EF: Yes. In talking to some . . . there was quite a bit of friction there. There was one man by the name of Ted Abrams.

DB: Yes.

EF: He was in the group. I know he was always complaining about this and that.

DB: Oh! I see.

EF: I never was actually down there to see what they were doing. I never saw the place.

DB: Oh, you didn't?

EF: No.

DB: Oh! Malcolm Roberts was mentioning Ted Abrams the other day.

EF: Oh yes. Was he . . . ?

DB: Malcolm Roberts was down there, yes.

EF: Oh yes.

DB: He was sort of Inverarity's right-hand man.

EF: Inverarity was . . . .

DB: Yes. You remember Mr. Inverarity?

EF: Yes.

DB: Were you directly under his supervision? Did you have to show your work to him, or not?

EF: No. I just . . . .

DB: Whom did you make these reports to every two weeks or so?

EF: Oh, this girl -- Miss . . . ? I can't think . . . .

DB: Miss Olsen?

EF: No.

DB: Miss Thyng?

EF: I can't remember. She probably was Inverarity's right-hand man or something . I didn't have to show anything to Inverarity.

DB: I see. Do you think that something like this ought to be a continuing thing, that is, some sort of government sponsorship of artists?

EF: I think so. I think it would be a good thing for young artists, you know, starting out, to have a thing like this.

DB: How do you think it ought to be arranged to avoid friction as much as possible and governmental control?

EF: Well, I . . . now that I don't know. Of course, personalities -- you have a group working together, and especially, you know, people who know each other, and this friction starts, and it's probably not the fault of the project, the way it's handled, but just individual things, as far as I can gather from talking to Mr. Abrams and . . . .

DB: Yes. Well, as some people I have interviewed have pointed out, most all of the artists were very young at the time they were on this, and Mr. Inverarity was very young, too.

EF: Yes, that was one criticism I heard about his, you know, not knowing what he was actually supposed to know, you know, leading a group like that he just pretended that he . . . .

DB: I see. You don't think then that he was really an artist himself? Or that he wasn't a good administrator?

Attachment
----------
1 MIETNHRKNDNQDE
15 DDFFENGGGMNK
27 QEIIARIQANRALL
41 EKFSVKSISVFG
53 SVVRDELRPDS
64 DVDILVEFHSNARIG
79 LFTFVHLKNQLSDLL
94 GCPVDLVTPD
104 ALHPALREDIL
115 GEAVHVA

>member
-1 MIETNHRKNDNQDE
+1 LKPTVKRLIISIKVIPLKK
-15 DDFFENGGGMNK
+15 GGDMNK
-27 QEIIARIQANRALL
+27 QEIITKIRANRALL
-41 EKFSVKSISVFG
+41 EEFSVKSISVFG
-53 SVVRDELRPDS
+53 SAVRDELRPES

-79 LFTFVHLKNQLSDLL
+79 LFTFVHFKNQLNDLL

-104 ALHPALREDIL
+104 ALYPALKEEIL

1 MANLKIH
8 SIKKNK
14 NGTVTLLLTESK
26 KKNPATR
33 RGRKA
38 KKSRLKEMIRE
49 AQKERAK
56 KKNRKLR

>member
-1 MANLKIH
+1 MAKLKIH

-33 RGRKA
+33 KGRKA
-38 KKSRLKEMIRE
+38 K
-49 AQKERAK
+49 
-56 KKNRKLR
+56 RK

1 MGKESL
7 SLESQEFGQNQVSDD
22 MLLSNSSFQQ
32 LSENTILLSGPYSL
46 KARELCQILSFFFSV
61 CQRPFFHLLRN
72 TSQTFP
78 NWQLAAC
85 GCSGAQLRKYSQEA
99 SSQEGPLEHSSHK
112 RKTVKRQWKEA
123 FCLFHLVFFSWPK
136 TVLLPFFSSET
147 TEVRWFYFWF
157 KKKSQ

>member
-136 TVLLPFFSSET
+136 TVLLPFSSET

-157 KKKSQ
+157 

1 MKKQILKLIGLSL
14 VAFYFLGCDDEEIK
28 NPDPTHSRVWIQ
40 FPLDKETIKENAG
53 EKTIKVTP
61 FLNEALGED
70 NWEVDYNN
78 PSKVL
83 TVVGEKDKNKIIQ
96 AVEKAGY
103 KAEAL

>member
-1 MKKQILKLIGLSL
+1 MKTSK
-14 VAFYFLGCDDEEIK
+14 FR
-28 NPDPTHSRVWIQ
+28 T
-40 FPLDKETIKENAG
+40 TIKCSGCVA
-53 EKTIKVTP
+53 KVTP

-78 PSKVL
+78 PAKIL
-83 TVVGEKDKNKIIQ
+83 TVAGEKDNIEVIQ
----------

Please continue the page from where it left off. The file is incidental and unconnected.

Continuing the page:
EF: Yes, the latter is what I gather from these criticisms, and probably there were more criticisms about personality than anything else.

DB: I see. How do you think people in Seattle, the general public, if there is such a thing, reacted to the Art Project when they saw the various evidences of it around? Were they made more interested in art? More aware of art?

EF: I think so.

DB: Dr. Gunther was thinking that there was a certain amount of hostility to it in that, every time there was a rumor that the Project was going to end, there would be cartoons or editorial comment in the papers. "Good! This boondoggling, Rooseveltian scheme is going to wind up. It's high time too! Spending taxpayers' money on art," that sort of thing.

EF: Yes. That's always the reaction to some extent, you know.

DB: You didn't feel there was a great deal of that?

EF: I don't think so. Well, that's probably the reaction of the section of the population that don't want to see modern art exhibits and so forth, you know. Anything that changes the so-called status quo, they are against it.

DB: Very true. So now I think the public is more receptive to trends.

EF: I think they've . . . . It's time since the first project, now all these years people have had this art museum, and then other art museums like the Frye, and all those . . . . We have numerous galleries . . . . They sprout up, you know, and people gradually learn, and they constantly see these new things come up, so they kind of grow up with it, and get used to it.

DB: So they might be more receptive . . .

EF: Yes.

DB: . . . to an art project if it were tried again . . .

EF: I think so, yes.